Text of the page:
Being vigilant for property fraud
- AuthorJasmin Ingram
My aim is to give a very small insight into some of the pressures faced and important work undertaken by Conveyancers, along with guidance on how we can collaborate with clients to help them in respect of property fraud.
What is property fraud and why is it an important consideration?
There are different types of property fraud but typically for a property owner we should be vigilant to impersonation, whereby criminals can make an attempt at trying to sell or raise funds through mortgaging a property by impersonating the rightful owner. It is our role as your conveyancer to ensure we take necessary steps to screen and mitigate this risk for the rightful owner.
Which circumstances make property fraud a bigger concern?
There are certain hallmarks which signify higher risk circumstances and these include:
- Vacant properties.
- Solely owned properties
- Properties without a mortgage
- Owners living overseas
- Owners who are absent from the property for a number of reasons
What are the implications of this in conveyancing?
When acting on a transaction, especially one of higher risk as described above, it is important for us to carry out further identification checks. This will often include requesting id documentation linking a non-resident owner to the sale property in question. Although needing to supply extra information may seem frustrating, we must do this to act in your best interests as the rightful owner and to ensure that we are speaking to the correct person.
What can property owners do to help mitigate the risk?
There are some extra steps that property owners can take to help minimise the risk:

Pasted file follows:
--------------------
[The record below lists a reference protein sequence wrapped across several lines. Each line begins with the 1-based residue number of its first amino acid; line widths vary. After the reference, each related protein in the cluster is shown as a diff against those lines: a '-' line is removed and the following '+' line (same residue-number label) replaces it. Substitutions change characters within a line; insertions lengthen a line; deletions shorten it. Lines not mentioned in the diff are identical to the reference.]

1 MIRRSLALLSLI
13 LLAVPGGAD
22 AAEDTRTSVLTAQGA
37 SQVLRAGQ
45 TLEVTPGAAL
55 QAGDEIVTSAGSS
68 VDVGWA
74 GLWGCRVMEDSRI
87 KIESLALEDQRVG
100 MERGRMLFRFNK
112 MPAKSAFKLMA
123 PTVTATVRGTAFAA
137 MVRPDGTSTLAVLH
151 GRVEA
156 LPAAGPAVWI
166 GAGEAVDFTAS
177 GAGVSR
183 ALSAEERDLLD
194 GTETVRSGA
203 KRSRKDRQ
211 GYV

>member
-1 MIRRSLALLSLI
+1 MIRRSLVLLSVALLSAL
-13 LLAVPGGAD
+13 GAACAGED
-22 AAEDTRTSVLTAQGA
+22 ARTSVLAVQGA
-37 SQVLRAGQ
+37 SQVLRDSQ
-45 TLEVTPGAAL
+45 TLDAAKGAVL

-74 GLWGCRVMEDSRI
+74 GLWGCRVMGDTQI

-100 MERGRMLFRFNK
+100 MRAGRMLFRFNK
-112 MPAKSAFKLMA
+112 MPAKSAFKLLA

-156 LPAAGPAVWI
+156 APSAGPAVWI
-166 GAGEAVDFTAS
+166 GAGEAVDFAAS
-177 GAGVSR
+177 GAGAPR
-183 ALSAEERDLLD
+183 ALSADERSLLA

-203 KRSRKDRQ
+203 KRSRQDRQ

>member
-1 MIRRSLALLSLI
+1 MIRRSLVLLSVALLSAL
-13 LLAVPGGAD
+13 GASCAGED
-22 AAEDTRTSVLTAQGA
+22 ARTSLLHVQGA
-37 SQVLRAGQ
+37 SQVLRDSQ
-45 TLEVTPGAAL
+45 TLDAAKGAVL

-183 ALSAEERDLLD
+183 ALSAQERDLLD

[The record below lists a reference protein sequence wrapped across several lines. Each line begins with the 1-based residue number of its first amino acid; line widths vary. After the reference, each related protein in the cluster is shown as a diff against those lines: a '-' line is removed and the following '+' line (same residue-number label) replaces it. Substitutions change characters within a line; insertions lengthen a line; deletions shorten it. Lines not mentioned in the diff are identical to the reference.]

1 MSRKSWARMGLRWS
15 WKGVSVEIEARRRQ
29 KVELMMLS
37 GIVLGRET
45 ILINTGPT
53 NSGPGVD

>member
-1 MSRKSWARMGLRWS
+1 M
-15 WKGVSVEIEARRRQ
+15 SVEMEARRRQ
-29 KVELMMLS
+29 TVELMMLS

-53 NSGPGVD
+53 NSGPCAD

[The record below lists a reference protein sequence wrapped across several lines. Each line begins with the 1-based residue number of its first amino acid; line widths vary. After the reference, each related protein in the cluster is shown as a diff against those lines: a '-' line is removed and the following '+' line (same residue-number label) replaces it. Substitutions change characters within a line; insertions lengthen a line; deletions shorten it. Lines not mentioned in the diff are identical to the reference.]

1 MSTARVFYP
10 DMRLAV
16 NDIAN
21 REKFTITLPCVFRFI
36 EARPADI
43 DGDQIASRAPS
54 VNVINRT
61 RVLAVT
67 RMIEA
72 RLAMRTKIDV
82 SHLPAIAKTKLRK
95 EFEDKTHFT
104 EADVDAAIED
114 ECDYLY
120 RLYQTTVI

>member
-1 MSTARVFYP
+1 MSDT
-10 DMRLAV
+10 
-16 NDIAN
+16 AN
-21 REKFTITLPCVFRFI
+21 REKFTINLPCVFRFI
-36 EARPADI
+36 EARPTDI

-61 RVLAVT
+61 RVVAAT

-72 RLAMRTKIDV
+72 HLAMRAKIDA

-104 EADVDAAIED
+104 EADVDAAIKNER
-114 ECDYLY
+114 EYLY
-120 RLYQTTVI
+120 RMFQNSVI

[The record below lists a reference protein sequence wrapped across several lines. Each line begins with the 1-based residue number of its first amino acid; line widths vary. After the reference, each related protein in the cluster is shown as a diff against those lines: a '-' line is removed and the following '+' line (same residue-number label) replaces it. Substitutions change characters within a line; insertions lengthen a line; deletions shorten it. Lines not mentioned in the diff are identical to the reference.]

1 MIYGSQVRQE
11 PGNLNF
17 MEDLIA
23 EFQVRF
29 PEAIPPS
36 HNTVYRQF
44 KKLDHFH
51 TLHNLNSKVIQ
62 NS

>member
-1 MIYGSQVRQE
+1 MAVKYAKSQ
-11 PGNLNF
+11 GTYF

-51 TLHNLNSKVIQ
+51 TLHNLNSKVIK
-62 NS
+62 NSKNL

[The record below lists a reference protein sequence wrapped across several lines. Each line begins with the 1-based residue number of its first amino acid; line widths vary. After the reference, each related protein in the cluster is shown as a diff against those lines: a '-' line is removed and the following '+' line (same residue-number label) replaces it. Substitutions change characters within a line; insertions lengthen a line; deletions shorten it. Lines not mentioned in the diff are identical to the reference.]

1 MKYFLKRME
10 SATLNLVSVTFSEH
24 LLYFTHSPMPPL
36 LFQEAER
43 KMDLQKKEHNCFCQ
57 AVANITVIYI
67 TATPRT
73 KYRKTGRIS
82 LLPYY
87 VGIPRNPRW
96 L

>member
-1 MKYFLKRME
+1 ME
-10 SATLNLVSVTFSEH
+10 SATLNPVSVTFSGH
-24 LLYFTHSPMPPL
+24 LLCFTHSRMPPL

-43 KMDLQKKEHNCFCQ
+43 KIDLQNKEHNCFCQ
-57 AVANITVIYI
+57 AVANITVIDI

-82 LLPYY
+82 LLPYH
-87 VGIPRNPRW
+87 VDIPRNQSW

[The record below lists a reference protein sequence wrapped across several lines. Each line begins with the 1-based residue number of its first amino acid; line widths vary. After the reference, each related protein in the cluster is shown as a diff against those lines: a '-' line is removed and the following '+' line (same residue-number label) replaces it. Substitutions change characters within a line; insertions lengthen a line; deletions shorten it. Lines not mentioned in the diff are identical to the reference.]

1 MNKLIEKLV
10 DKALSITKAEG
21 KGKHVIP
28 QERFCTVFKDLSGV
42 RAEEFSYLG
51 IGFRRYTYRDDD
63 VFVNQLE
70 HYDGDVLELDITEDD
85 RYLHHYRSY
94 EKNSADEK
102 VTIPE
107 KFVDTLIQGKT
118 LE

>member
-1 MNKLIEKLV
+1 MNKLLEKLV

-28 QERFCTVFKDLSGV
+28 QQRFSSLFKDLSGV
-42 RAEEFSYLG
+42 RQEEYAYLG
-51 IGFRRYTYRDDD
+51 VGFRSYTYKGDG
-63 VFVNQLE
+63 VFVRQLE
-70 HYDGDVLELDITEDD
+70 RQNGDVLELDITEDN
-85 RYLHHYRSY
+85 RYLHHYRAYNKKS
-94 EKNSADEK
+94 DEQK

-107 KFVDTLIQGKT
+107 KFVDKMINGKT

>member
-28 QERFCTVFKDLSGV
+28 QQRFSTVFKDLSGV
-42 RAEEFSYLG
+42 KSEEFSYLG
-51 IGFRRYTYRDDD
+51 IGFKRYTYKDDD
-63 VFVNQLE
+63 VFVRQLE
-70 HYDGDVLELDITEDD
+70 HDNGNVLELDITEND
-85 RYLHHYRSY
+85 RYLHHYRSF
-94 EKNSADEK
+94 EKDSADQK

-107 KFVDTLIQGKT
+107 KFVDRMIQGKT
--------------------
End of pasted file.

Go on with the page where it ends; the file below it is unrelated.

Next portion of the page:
- The Land Registry offers a free Property Alert service, whilst this is not an entirely preventative measure, it means that you will receive email alerts if certain activity takes place against any monitored properties. This can be accessed on their website.
- Entering an anti-fraud restriction on the title, this will prevent the Land Registry registering a sale or mortgage without a certificate signed by a conveyancer or solicitor confirming that the application was made by the identified owner. Please speak to your conveyancer if you would like to discuss having this put into place.
- You can also apply to add a restriction onto the property, there are different routes for this depending on whether you do or do not reside at the property.
Property fraud is on the rise and it is therefore important that conveyancers conduct extra due diligence where necessary to ensure that they are corresponding with the rightful owner. There are however extra steps that can be taken by property owners to help minimise the risk of property fraud, it is especially important that owners in riskier circumstances consider these.
If you require further advice regarding this, or any other legal issue, please contact Chattertons